Arc Vector Delivering Sci-Fi Motorcycling To Reality?

Motorcycles have always been cool vehicles for rebels and outsiders. So they tend to crop up in science fiction quite a bit. Whether it’s Kaneda leading a bike gang in Akira, Kevin Flynn on a light cycle in Tron or the Terminator using a Harley-Davidson Fat Boy. Or the tech of Hiro Protagonist’s bike in Neal Stephenson’s classic novel Snow Crash, which is what the new Arc Vector most reminds me of.

It’s a new electric motorcycle due to be unveiled at a big industry show in Italy in November, 2018. Moving away from petrol isn’t unusual now, as cars and motorcycles both strive to be more environmentally friendly. But it’s the other technology included in the Arc Vector that inspires the science fiction comparisons.

Various firms have worked on linking up riders and technology for safety and performance. That includes the big bike manufacturers and smaller start-ups. But Arc claim to have developed the first motorcycle with an integrated multi-sensory Human Machine Interface (HMI).

What that means is a motorcycle helmet with a heads-up display. And a tactile riding suit which presumably uses haptic technology. The team behind Arc are led by the former head of Jaguar Land Rover’s skunkworks department, along with a MotoGP chief racing engineer and computer modelling experts.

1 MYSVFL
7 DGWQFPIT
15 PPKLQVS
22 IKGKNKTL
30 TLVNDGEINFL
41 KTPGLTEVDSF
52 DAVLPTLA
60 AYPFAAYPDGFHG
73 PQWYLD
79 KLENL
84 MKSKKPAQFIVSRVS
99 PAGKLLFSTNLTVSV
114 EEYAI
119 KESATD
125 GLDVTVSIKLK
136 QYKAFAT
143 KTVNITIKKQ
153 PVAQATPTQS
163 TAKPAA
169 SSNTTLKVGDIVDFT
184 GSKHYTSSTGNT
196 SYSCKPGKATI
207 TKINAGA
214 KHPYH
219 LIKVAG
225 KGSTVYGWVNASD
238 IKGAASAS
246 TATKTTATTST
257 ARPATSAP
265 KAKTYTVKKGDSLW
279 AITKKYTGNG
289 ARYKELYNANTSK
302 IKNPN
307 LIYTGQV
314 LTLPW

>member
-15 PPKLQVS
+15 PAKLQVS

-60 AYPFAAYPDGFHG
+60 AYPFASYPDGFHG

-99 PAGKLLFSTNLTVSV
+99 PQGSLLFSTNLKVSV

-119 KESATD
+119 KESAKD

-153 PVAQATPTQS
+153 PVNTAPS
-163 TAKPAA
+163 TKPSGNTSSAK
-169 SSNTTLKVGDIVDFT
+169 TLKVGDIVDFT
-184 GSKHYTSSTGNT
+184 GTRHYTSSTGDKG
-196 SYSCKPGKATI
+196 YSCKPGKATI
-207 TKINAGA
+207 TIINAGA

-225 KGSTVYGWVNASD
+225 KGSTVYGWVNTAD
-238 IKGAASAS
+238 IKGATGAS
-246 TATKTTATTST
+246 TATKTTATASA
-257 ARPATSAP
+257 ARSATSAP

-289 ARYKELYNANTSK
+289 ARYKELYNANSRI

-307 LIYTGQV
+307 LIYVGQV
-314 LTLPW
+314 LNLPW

So it’s a British electric motorcycle from a firm based in Coventry. And funded by companies including InMotion Ventures, which is the Jaguar Land Rover investment fund. It looks pretty cool, has a HUD helmet and a tactile riding suit. And with electric power it’ll be quiet and have masses of torque for pulling away quickly from the lights.

There’s no word on how much the Arc Vector might cost when it becomes available to the public. But looking at it, and reading the limited information on the Human Machine Interface, it seems like all it needs is a light trail out the back for all our sci-fi motorcycle dreams to become reality. You can read more about the details of the Arc Vector electric motorcycle at Rescog.com, and if that doesn’t take your fancy, how about either a Yamaha controlled by artificial intelligence, or by a motorcycle-riding robot?


Originally published at Disposable Media.